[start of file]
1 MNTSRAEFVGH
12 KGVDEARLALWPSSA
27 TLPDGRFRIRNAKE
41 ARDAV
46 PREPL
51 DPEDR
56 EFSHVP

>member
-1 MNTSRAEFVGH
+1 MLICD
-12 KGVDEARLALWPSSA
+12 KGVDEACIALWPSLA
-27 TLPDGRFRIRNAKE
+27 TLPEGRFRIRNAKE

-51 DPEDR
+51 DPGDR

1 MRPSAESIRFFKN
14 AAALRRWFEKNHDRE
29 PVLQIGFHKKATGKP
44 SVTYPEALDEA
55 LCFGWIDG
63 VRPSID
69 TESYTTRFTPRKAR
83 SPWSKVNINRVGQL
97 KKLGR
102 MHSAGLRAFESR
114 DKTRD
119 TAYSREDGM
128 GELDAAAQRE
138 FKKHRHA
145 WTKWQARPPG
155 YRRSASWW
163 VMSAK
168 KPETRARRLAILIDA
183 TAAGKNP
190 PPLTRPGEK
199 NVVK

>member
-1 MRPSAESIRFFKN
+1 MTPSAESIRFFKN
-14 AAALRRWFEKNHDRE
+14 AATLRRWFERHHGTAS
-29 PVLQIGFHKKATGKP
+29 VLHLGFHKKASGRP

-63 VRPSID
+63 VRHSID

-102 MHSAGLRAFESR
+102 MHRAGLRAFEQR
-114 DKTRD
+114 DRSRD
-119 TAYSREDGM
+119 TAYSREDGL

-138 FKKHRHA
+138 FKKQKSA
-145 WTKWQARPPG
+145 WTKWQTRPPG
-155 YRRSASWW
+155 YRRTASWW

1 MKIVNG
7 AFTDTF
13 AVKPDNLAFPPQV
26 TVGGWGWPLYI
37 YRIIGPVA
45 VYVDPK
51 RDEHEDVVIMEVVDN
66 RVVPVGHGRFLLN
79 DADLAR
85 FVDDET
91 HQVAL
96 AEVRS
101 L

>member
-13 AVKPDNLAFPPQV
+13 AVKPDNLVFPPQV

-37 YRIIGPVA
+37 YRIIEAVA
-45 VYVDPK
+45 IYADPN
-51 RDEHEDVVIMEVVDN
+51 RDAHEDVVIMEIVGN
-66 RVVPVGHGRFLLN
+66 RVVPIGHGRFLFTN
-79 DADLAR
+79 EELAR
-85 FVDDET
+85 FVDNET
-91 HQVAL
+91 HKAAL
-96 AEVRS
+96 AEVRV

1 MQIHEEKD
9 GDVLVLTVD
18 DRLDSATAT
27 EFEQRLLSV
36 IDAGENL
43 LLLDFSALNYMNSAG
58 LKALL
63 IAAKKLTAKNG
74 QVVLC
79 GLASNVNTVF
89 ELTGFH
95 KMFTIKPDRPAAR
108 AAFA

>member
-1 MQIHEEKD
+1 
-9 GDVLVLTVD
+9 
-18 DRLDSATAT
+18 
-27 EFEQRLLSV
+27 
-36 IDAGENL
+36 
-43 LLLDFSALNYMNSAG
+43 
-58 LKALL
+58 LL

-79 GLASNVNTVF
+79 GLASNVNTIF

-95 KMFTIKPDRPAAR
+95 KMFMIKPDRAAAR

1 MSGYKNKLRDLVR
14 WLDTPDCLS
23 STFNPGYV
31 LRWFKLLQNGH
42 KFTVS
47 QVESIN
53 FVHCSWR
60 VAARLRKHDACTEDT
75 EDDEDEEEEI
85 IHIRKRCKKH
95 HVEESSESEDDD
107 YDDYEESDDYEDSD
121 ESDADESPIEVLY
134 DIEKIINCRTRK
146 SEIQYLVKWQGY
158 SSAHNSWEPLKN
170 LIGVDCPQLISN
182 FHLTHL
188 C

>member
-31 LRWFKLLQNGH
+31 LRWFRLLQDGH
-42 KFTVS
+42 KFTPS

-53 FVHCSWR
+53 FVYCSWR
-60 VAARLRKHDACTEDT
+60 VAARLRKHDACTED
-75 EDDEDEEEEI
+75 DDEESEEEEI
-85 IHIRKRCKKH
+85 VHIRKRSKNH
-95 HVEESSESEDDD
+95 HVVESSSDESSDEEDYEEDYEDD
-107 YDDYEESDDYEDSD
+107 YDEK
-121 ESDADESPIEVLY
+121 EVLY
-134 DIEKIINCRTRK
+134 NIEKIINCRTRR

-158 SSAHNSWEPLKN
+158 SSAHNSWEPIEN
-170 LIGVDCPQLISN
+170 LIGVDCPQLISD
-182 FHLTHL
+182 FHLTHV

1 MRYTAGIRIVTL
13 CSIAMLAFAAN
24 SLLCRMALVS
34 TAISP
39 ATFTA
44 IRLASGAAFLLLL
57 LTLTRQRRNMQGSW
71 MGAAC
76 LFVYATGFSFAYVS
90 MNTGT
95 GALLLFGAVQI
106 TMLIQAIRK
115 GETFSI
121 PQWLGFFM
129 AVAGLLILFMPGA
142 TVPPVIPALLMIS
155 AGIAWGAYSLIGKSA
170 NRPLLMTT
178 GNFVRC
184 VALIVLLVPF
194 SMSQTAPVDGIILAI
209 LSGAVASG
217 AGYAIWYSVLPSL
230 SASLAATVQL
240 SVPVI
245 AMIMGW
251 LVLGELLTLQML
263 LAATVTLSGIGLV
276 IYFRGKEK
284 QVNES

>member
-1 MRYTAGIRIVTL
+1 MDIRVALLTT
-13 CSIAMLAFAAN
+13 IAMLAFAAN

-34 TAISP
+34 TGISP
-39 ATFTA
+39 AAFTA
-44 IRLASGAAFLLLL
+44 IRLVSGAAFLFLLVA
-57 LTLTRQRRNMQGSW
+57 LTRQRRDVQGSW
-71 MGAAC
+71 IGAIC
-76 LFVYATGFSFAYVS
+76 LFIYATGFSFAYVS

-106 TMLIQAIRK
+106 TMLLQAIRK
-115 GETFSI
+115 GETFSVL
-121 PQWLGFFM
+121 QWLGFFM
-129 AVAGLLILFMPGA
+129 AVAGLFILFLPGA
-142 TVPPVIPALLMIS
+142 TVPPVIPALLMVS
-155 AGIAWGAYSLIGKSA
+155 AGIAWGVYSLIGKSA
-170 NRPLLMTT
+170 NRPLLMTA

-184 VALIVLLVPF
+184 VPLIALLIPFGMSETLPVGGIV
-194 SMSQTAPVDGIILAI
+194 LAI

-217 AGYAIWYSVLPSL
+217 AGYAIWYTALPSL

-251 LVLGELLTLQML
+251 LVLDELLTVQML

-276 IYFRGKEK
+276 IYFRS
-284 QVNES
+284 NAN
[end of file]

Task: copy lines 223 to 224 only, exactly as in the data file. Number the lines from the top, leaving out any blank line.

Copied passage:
+129 AVAGLFILFLPGA
-142 TVPPVIPALLMIS